Wednesday, September 25, 2019

One-Page Plays

The theme for this month’s issue of The Dramatist (magazine) is “About the Craft.” Not casting spells, mind you. This is about writing plays.

There’s a Q&A with Adam Rapp. Here’s one:
Q: Do you have a routine? A regular time when you write? 

A: With plays, I don’t have a set routine. I feel like I’m stowing away from the rest of my life when I’m writing a play, so a lot of it is stolen time, early in the morning or late when my mind isn’t focused on other things. A lot of long sessions. Sometimes an entire day just dissolves away. It’s pretty reckless, but I love the feeling like the play is holding me hostage.
And I thought, an entire day? Must be nice. I do not like feeling churlish, but it took long enough to realize how much I desire to just write plays all day long, and at the same time had to accept that that is simply a thing that will never happen for me.

I write in the morning. I wake up at five o’clock so I can write a half hour. Sometimes it’s a play, often it’s like a journal, and I hate that because that’s not what I got up early to do, write about me, but I have to write something and so solipsism it is.

I’ve tried writing prompts, but many of the books my wife has lodged on her bookcase are about emotional free-writing and just lead to more journaling. SO in desperation, last week I just Googled “writing prompts” and found the most most basic, clickbaity site, 365 Creative Writing Prompts which is like, write about food! Write about animals!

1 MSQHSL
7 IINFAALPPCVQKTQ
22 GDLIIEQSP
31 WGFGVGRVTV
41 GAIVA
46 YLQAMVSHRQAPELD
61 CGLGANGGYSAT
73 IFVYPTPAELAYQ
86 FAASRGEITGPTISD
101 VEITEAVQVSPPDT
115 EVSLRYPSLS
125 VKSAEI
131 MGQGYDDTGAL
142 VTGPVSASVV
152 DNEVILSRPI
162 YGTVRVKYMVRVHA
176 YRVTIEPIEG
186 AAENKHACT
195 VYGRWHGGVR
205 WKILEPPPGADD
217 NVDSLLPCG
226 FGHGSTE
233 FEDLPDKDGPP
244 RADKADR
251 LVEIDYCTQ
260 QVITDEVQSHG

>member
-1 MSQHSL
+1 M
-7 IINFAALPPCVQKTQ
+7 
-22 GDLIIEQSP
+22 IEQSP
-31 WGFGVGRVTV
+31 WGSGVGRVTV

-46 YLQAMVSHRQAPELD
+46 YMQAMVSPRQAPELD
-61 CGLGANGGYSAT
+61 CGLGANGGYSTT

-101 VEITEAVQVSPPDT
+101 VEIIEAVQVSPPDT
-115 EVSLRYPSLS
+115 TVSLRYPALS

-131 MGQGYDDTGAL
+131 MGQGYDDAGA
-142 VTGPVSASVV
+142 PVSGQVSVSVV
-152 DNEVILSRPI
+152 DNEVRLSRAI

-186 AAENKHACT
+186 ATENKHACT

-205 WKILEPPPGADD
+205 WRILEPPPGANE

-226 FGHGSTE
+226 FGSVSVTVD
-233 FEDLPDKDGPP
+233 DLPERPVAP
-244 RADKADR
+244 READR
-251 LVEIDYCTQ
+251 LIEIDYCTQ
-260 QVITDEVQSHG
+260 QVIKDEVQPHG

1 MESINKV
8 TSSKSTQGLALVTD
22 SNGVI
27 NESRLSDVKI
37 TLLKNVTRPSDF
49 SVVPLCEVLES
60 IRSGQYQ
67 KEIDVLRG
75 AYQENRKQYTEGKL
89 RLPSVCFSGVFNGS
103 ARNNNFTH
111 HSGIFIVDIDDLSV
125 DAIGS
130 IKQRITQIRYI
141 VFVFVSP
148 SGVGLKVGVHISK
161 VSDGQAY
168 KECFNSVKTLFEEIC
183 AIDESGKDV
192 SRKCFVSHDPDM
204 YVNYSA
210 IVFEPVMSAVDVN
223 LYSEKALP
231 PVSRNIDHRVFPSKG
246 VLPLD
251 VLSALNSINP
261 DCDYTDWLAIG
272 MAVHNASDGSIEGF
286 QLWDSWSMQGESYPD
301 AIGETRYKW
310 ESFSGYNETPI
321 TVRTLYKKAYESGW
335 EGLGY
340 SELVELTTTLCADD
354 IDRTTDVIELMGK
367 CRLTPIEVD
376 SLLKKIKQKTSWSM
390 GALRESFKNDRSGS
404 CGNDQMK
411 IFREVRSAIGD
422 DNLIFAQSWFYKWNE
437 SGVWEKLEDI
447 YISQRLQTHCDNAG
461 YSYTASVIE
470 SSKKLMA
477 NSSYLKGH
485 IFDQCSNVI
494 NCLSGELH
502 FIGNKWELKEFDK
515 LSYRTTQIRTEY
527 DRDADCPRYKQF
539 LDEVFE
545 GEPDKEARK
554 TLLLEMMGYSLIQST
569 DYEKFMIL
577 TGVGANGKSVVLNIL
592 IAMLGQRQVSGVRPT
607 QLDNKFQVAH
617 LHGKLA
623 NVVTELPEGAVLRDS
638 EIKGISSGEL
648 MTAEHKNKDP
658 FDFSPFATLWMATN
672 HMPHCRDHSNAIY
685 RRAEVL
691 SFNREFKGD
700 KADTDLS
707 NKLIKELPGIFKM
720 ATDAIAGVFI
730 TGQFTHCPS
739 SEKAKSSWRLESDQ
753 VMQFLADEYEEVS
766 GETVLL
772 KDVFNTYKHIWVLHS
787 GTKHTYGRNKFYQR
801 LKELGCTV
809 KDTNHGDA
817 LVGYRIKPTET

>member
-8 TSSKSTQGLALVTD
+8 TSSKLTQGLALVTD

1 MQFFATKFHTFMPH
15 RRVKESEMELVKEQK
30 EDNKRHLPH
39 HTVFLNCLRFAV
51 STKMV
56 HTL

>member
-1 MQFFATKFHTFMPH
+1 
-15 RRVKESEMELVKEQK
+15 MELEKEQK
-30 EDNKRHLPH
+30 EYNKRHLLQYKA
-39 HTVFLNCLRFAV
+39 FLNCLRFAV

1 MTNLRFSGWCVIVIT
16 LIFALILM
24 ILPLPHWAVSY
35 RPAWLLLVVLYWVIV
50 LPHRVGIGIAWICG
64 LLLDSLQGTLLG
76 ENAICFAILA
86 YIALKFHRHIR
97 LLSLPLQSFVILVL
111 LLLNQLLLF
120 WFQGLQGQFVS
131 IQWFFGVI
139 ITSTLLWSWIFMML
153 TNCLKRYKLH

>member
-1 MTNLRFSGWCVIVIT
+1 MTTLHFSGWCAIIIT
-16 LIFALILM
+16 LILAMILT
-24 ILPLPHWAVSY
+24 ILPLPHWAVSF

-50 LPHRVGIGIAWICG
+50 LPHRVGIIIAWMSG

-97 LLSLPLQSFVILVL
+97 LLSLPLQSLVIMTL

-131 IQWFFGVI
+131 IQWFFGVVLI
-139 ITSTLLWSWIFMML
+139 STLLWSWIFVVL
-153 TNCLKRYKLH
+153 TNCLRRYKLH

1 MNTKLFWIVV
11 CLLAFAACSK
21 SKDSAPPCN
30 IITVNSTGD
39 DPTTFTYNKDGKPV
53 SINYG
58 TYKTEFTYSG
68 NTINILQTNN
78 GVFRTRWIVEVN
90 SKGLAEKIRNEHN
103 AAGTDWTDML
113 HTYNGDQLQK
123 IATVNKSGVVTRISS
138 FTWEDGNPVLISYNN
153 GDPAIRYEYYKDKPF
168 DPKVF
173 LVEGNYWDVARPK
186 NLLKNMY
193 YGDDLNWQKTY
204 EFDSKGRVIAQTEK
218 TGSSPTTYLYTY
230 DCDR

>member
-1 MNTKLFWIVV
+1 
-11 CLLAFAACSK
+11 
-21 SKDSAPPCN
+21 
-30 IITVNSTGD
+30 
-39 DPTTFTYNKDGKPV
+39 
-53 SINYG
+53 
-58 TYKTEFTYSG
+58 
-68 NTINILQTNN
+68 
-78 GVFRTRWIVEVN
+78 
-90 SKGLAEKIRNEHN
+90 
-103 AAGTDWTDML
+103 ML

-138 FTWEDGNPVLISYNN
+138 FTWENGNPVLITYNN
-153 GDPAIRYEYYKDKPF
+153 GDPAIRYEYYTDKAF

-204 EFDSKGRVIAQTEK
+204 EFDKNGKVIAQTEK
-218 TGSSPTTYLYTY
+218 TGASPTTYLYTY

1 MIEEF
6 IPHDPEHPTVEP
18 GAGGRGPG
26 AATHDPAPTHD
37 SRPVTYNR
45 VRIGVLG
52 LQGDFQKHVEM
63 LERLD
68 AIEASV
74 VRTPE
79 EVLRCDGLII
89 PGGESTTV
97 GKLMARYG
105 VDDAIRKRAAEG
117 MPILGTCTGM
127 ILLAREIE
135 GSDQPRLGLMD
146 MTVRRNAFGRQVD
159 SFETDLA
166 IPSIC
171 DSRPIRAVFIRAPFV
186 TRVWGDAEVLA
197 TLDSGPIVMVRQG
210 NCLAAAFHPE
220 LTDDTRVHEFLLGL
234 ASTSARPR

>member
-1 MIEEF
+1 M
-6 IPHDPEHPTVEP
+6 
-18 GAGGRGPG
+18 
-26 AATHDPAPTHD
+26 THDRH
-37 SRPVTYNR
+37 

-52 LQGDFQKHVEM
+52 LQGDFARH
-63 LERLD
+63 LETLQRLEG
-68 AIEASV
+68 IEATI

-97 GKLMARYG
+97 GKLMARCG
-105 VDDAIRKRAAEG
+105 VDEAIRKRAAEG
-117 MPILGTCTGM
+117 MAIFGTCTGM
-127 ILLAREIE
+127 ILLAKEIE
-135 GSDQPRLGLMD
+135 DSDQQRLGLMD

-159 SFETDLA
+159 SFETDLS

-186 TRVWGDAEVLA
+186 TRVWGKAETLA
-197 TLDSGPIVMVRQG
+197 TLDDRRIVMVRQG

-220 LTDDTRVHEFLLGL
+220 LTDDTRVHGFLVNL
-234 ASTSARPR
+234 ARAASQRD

Why not. If it’s good enough for David Byrne.

So I have been faithfully following its lead, free-writing on the subject, but also writing a very short script inspired the subject. Every morning.

Last year, I was interviewed by Tyler Whidden for his Don’t Talk To Strangers podcast, for which he expressed interest in Guerrilla Theater Company and the entire concept of one-page* plays. In their manifesto of 1915, Italian Futurists state, “It’s stupid to write one hundred pages where one would do,” that it is unnecessary to play out an entire story of character and plot if your aim is simply to make a point.

Writing for You Have the Right to Remain Silent, I not only had to be constantly creating scripts to feed the beast, but I became attuned to thinking about writing, all day. To coming up with ideas.

While I haven’t returned to that state, just putting down my thoughts as dialogue every morning has been a refreshing break and mentally satisfying. And I have begun to post these at New Play Exchange.*

Read the first of these short plays, Welcome or Friends at New Play Exchange.

*The plays I have been writing are one written page. In script form they take a few pages. Don't give me a hard time.

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